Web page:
When the government files criminal forfeiture actions against property not owned by any criminal defendant, it can tie up the hapless third party for years, forcing many to settle despite the strength of their cases.  Often clients cannot afford to litigate such complex (and expensive) issues, especially knowing that, win or lose, there will probably be an appeal.

Rule 32.2 should be amended to require the court to determine that a criminal defendant owns some interest in property at the beginning of the case, before making the third party wait out several years of criminal litigation to which they are not invited. This is especially burdensome when the property is detained pending trial.  If a third party comes forward and asserts ownership, but a defendant or the government disputes it, an evidentiary hearing should be held then and there – not years later – to determine whether the defendant owns an interest which would make it appropriate to use criminal forfeiture.


1. See my November 30, 2014 blog, Criminal forfeiture laws need to be reformed too, and my December 6, 2014 blog, The way they are enforcing criminal forfeiture laws against third parties is just plain criminal.

2. Even criminal defendants who go to trial with codefendants and are acquitted sometimes lose their property, depending on the court. An acquittal is supposed to mean that the acquitted defendant’s property interests cannot be forfeited. The problem is, some jurisdictions where case precedent dictates that a spouse cannot own an interest in alleged proceeds of crime, for example, the acquittal did not exonerate his/her property.  The acquitted defendant is immediately dismissed from the case, before the criminal forfeiture phase of trial begins.  Thus they lose their ability to participate in the criminal forfeiture phase of the trial.  If precedents in their Circuit do not automatically require exoneration of their property because of the acquittal, their only recourse is to go through the third party process.  This is exactly what happened to the acquitted defendant who posted a comment to my blog Criminal forfeiture laws need to be reformed too.  See the comment posted by “Folly” beneath that blog.

3. Sometimes the third party would have defenses that were not available to the criminal defendant – for example, if the evidence was seized in violation of the Fourth Amendment, but the criminal defendant did not have standing to challenge the search and seizure because he did not have a reasonable expectation of privacy with regard to the property, he cannot win a suppression motion.  The third party who owned the property and had a reasonable expectation of privacy would ordinarily have standing to move to suppress, but the statutory procedures do not allow third parties to challenge the legality of the search and seizure.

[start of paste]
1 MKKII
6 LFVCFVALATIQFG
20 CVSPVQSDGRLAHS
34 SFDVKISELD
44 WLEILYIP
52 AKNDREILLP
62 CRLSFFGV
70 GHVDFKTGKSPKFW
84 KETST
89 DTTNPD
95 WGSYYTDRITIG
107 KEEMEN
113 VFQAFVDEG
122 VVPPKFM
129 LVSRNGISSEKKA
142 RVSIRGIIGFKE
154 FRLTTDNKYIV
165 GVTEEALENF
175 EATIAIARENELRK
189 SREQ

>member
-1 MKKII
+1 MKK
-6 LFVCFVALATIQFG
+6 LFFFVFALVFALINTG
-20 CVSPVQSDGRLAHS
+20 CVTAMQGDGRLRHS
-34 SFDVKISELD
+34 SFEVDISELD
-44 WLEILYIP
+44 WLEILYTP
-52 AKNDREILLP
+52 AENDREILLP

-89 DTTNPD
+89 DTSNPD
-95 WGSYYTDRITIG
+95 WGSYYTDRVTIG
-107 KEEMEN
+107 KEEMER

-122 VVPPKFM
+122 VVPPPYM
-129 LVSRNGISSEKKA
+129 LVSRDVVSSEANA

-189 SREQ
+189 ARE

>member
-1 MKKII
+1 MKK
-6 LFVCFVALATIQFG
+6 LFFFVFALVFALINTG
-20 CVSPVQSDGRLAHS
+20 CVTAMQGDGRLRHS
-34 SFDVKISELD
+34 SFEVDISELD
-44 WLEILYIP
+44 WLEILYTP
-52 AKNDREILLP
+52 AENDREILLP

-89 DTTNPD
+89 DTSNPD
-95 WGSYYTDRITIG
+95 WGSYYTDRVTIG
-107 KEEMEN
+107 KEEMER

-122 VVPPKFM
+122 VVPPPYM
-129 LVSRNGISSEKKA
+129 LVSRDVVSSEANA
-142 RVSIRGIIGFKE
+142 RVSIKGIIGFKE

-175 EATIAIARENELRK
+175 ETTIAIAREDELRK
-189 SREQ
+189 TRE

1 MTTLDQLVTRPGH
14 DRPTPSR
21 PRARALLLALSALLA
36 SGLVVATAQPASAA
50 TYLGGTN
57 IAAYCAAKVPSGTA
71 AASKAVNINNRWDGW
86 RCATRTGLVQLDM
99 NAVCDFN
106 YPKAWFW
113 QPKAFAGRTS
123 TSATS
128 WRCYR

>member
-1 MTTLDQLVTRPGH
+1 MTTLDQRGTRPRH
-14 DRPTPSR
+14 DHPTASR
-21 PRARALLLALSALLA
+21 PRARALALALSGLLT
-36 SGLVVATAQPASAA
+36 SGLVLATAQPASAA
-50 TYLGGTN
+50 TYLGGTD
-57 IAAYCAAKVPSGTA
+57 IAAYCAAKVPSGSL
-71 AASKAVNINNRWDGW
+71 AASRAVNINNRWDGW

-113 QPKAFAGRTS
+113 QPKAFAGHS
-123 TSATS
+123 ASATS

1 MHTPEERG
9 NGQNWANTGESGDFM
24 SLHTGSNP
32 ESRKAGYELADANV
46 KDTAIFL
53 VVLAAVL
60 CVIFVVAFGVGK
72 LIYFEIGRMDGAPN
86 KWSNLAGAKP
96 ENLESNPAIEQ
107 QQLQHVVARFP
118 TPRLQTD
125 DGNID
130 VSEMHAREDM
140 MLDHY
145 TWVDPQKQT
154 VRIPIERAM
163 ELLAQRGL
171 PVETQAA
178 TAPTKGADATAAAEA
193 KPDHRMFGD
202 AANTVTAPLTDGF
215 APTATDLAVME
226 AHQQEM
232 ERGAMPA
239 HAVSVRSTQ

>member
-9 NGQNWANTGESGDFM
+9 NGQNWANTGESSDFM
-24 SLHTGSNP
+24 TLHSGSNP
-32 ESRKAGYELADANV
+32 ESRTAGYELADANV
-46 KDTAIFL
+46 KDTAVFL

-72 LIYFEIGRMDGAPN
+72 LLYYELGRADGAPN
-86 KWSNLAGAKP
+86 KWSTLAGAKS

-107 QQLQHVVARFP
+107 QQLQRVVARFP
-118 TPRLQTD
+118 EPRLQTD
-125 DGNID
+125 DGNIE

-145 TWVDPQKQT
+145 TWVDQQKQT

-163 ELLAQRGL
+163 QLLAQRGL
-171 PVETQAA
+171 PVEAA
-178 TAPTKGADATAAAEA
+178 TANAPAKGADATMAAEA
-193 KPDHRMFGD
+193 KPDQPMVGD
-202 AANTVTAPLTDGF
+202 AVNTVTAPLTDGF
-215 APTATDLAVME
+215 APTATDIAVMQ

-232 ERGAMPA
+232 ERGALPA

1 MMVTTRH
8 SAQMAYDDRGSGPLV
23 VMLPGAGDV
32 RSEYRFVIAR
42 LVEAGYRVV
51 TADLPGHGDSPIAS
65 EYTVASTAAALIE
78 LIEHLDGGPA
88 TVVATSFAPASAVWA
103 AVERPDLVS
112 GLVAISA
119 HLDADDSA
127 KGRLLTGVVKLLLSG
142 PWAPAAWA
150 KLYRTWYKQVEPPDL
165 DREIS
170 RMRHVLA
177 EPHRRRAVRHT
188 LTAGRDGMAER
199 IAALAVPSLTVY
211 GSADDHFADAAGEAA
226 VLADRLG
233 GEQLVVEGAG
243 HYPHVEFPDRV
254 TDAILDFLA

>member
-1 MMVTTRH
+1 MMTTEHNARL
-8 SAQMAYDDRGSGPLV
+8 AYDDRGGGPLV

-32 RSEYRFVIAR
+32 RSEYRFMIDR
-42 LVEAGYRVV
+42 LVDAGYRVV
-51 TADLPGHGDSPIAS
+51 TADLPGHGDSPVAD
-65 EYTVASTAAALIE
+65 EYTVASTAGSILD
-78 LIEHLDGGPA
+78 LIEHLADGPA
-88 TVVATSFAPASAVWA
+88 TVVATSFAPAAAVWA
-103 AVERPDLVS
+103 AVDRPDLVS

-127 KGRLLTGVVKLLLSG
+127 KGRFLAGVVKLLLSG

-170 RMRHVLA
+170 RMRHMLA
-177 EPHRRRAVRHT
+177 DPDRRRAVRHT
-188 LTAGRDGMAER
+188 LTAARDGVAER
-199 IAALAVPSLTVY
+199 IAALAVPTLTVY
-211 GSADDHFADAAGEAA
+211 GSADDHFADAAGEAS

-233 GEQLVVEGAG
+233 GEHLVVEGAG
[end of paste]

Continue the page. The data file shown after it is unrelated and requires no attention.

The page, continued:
4. The Fourth Amendment exclusionary rule applies to civil and criminal forfeitures, and generally speaking, property owners may move to suppress illegally seized evidence.  Plymouth Sedan v. Pennsylvania, 380 U.S. 693 (1965).  The problem is, criminal forfeiture procedures lock the third party out of the entire process prior to the criminal defendant’s sentencing. The grounds for forfeiting the property are litigated in the criminal trial (or agreed to in the plea bargain).  Third parties are not allowed to later challenge the forfeitability of the property, so it is doubtful that they can challenge an illegal search and seizure, but it is worth a try.

5.  In United States v. Nava, 404 F.3d 1119, 1124 (9th Cir. 2005), the third party was the daughter of the criminal defendant. He was convicted at trial and the jury forfeited his interests in three real properties for facilitating drug offenses. The defendant’s daughter filed a third party petition asserting ownership of two of the properties, both of which were titled in her name. She had been given both properties by her grandmother, who put them in the name of her uncle until she reached majority.  Her father did not appear anywhere in the chain of title, nevertheless the district court denied her third party petition because she did not pay value for the properties.  On appeal, in a divided decision, the Ninth Circuit reversed and remanded for further proceedings, holding that she owned a legal right or interest, but did not address whether she was a bona fide purchaser for value.

Brenda Grantland

Brenda Grantland is a lawyer in Mill Valley, CA, who handles primarily asset forfeiture defense, crime victims' rights, and federal civil and criminal appeals. She is also the author of several books on asset forfeiture and other subjects.